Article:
The second movement, O little one sweet, is an arrangement of a 17th-century German melody, the best known arrangement being by J S Bach, and before him, a simpler setting by Samuel Scheidt. In the third verse the sopranos and altos weave a descant across the melody sung by the men of the choir.
This is followed by a rhythmic and energetic treatment of the traditional French melody Noël Nouvelet, written around the same time as the famous ‘Agincourt Song’ of 1415. Any allusions to the latter are not coincidental. In its original form Noël Nouvelet is rather ‘march-like’ but I have given each phrase a little rhythmic twist, something unexpected.
The title of the cantata comes from the next carol, Still, still, still. In 2013 I worked with the American poet, Angier Brock, on a carol she had commissioned for her close friend’s 70th birthday, Advent Moon. Afterwards I asked Angier if she would make a re-working of the translation of this simple but charming 19th-century Austrian carol; this is her opening line, Still, still, still, the winter’s night is still.
The instrumental material from the start of the work returns to introduce the final carol, the Sussex Carol, this time at a faster pace. The descant of In Dulci Jubilo makes a final appearance in the last verse, bringing the beginning and the end of the cantata together in joyful exultation. © 2015, Cecilia McDowall
The first performance of A Winter’s Night was given by the Worthing Choral Society, conductor Aedan Kerney, on 15 November, 2014. A few weeks later, on 5 December, A Winter’s Night received its US premiere given by the Washington D.C. choir, Choralis, with the Classical Brass Quintet, conductor Gretchen Kuhrmann. With grateful thanks to the Worthing Choral Society and the RVW Trust for their generous funding and support of A Winter’s Night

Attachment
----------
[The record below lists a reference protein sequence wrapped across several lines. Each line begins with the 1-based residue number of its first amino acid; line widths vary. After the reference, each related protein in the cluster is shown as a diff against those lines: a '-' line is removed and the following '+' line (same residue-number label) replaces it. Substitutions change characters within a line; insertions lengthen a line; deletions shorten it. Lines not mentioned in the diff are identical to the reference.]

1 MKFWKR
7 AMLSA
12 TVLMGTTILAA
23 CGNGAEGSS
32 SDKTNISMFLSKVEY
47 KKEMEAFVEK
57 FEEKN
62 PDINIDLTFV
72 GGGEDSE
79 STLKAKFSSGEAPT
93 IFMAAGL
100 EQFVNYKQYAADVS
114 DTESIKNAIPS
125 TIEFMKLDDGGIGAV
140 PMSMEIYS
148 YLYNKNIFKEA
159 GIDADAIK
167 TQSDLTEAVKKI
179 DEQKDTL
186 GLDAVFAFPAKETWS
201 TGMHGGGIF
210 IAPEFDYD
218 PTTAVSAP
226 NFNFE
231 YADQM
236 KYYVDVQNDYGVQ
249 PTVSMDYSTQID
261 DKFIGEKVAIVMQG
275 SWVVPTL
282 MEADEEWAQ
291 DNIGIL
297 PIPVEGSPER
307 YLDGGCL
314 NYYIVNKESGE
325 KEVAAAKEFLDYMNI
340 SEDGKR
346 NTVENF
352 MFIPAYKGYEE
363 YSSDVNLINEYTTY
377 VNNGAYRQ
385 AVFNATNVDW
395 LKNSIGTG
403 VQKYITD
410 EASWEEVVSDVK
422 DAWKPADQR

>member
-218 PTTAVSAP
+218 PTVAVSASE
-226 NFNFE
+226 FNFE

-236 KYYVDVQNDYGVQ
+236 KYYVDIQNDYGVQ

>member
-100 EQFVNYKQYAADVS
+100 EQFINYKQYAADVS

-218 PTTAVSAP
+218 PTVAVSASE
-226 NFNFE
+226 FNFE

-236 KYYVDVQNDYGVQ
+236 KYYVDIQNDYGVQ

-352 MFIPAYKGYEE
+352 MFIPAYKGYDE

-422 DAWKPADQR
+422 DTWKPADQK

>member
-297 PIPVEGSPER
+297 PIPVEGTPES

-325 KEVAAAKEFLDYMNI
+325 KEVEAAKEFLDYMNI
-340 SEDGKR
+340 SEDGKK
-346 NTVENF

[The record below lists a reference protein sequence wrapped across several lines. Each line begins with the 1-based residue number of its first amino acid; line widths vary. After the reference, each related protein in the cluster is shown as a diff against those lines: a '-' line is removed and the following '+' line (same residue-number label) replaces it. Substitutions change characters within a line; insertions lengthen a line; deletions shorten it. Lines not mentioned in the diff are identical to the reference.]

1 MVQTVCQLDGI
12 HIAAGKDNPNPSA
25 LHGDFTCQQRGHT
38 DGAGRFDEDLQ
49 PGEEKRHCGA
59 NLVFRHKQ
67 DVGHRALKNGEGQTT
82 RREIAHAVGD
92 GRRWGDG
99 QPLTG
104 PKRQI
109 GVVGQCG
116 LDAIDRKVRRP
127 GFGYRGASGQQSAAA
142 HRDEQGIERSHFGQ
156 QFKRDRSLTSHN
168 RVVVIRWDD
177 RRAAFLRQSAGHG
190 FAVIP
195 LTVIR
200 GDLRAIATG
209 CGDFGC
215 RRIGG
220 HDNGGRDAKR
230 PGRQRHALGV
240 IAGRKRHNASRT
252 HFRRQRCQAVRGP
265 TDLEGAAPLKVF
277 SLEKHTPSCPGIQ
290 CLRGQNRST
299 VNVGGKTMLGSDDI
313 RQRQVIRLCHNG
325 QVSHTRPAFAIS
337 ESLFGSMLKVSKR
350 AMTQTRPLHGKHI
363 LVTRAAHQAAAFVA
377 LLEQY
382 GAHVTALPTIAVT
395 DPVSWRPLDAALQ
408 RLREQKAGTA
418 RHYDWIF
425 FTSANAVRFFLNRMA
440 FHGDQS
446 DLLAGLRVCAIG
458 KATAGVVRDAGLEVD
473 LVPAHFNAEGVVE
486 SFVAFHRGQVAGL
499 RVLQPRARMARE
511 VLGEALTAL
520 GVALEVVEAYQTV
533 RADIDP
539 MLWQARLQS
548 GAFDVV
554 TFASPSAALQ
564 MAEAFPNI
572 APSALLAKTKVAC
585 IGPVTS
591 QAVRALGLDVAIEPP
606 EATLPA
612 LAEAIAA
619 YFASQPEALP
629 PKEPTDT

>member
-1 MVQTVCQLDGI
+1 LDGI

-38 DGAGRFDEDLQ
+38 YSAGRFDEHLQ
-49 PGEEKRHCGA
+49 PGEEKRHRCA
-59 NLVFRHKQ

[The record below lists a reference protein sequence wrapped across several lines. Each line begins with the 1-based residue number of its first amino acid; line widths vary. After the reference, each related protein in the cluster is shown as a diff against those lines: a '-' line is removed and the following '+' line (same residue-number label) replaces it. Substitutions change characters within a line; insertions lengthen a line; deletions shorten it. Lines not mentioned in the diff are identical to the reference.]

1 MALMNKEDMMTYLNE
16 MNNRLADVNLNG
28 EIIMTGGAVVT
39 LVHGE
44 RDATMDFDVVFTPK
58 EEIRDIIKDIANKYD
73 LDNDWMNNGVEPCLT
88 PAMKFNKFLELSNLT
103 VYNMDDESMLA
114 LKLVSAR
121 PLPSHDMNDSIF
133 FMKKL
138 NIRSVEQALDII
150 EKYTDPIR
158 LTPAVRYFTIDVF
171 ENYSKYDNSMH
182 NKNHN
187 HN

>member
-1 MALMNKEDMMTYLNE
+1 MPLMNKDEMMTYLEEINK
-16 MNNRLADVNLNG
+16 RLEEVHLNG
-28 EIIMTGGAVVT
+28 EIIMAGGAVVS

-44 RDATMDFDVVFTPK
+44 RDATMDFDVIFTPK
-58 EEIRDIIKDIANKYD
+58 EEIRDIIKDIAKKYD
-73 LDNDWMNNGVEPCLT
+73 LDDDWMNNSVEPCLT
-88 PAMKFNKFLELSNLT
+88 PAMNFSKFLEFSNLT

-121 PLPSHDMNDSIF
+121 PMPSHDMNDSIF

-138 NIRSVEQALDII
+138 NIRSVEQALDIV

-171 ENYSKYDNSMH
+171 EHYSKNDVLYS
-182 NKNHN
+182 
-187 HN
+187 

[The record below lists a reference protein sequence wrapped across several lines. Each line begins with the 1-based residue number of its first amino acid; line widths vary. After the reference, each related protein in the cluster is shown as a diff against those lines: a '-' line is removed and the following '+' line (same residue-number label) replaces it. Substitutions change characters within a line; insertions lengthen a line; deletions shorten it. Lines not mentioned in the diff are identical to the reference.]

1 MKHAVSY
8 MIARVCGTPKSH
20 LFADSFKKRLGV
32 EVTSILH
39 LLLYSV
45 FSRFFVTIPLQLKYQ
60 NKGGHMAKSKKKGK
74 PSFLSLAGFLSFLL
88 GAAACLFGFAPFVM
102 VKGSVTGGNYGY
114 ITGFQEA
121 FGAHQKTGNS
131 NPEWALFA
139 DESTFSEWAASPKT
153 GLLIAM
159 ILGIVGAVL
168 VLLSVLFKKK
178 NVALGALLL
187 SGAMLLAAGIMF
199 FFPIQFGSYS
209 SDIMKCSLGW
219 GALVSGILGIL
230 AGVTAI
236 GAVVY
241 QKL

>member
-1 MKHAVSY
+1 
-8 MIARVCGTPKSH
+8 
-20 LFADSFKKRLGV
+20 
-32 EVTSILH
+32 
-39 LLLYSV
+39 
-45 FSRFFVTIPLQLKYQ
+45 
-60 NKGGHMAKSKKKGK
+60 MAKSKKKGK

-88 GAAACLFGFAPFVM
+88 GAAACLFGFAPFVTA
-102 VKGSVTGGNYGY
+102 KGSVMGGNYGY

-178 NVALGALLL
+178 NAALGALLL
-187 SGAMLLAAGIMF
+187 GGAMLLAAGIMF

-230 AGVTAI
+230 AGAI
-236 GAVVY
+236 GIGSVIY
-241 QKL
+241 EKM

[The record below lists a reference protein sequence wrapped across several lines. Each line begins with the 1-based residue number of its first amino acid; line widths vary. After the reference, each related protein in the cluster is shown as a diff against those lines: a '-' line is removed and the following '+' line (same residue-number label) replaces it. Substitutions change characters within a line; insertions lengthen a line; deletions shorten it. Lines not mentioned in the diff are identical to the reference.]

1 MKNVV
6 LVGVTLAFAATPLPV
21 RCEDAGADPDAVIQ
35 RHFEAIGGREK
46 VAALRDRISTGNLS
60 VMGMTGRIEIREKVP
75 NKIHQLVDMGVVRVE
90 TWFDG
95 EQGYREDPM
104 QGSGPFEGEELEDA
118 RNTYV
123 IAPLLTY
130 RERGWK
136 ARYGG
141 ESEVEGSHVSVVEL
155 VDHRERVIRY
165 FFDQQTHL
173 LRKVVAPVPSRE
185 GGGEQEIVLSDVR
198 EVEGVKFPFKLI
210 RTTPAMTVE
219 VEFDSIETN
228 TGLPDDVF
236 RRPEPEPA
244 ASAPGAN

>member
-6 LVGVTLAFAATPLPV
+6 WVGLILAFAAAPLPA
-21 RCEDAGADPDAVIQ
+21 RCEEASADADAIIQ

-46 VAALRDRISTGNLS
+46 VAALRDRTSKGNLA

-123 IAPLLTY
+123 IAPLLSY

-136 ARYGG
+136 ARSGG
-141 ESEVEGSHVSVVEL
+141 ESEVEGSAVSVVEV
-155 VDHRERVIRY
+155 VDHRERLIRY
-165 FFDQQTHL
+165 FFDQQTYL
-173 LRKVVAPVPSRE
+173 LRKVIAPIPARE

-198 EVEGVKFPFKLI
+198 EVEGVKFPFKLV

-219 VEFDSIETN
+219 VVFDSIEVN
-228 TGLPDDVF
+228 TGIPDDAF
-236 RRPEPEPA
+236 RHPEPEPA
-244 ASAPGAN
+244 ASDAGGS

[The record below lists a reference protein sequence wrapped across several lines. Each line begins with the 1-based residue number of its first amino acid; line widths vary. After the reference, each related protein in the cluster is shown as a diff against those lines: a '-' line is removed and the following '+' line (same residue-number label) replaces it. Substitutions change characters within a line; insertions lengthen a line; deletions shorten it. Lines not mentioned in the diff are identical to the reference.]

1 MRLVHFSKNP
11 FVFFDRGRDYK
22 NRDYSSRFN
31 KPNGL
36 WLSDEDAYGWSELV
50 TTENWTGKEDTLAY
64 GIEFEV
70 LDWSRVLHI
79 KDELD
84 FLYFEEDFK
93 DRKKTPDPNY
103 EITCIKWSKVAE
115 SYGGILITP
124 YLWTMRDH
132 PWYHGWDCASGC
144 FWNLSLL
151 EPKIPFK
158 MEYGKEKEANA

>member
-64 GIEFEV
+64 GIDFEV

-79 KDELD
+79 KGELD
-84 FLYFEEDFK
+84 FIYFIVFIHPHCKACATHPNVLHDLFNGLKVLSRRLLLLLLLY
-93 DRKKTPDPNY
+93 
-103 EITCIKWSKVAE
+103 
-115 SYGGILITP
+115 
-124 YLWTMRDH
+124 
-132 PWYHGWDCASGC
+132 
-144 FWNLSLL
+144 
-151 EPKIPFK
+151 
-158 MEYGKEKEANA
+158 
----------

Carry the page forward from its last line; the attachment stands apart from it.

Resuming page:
Ad Lucem: A Canticle of Light is a setting of words taken from religious texts, poets and philosphers and scored for soprano solo, mixed voices and string orchestra. The work, commissioned by Alan McGlynn, is dedicated to the memory of his late wife, Mary Josephine Blackburn, a member of St Albans Choral Society. Both she and her husband, Alan, have been strong supporters of Amnesty International. The first performance of Ad Lucem: A Canticle of Light was given by Rebecca Rudge (soprano), St Albans Choral Society and Orchestra Nova, conducted by George Vass, at St Saviour’s Church, St Albans, Hertfordshire, 24 October 2009. The work was subsequently performed by Rebecca Rudge (soprano solo), St Albans Choral Society, accompanied by Richard Harvey (organ), conducted by George Vass, at Brecon Cathedral and St Andrew’s Church, Presteigne, Wales, on 30th and 31st October, 2009.